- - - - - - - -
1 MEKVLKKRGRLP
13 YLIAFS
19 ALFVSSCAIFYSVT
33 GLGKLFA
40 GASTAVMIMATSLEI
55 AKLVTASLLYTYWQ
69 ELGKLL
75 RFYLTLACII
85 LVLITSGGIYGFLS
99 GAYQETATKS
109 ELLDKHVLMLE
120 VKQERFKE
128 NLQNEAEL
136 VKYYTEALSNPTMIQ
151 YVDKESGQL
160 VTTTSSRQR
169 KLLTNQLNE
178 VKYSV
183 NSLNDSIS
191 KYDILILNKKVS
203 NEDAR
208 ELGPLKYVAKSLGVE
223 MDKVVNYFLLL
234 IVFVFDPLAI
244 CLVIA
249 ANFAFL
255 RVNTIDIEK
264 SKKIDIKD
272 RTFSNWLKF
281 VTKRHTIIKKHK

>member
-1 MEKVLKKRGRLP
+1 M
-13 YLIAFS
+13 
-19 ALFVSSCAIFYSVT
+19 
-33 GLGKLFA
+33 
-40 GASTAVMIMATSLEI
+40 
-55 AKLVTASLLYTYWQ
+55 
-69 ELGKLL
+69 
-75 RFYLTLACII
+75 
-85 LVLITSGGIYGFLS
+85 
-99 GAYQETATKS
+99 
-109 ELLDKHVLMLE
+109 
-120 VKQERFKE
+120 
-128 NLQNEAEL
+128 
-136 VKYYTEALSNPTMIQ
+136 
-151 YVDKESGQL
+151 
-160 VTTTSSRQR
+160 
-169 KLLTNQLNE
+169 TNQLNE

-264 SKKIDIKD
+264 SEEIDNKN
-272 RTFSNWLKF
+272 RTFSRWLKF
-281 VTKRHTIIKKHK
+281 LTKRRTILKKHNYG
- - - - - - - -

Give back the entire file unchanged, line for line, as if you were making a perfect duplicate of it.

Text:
1 MEKVLKKRGRLP
13 YLIAFS
19 ALFVSSCAIFYSVT
33 GLGKLFA
40 GASTAVMIMATSLEI
55 AKLVTASLLYTYWQ
69 ELGKLL
75 RFYLTLACII
85 LVLITSGGIYGFLS
99 GAYQETATKS
109 ELLDKHVLMLE
120 VKQERFKE
128 NLQNEAEL
136 VKYYTEALSNPTMIQ
151 YVDKESGQL
160 VTTTSSRQR
169 KLLTNQLNE
178 VKYSV
183 NSLNDSIS
191 KYDILILNKKVS
203 NEDAR
208 ELGPLKYVAKSLGVE
223 MDKVVNYFLLL
234 IVFVFDPLAI
244 CLVIA
249 ANFAFL
255 RVNTIDIEK
264 SKKIDIKD
272 RTFSNWLKF
281 VTKRHTIIKKHK

>member
-1 MEKVLKKRGRLP
+1 M
-13 YLIAFS
+13 
-19 ALFVSSCAIFYSVT
+19 
-33 GLGKLFA
+33 
-40 GASTAVMIMATSLEI
+40 
-55 AKLVTASLLYTYWQ
+55 
-69 ELGKLL
+69 
-75 RFYLTLACII
+75 
-85 LVLITSGGIYGFLS
+85 
-99 GAYQETATKS
+99 
-109 ELLDKHVLMLE
+109 
-120 VKQERFKE
+120 
-128 NLQNEAEL
+128 
-136 VKYYTEALSNPTMIQ
+136 
-151 YVDKESGQL
+151 
-160 VTTTSSRQR
+160 
-169 KLLTNQLNE
+169 TNQLNE

-264 SKKIDIKD
+264 SEEIDNKN
-272 RTFSNWLKF
+272 RTFSRWLKF
-281 VTKRHTIIKKHK
+281 LTKRRTILKKHNYG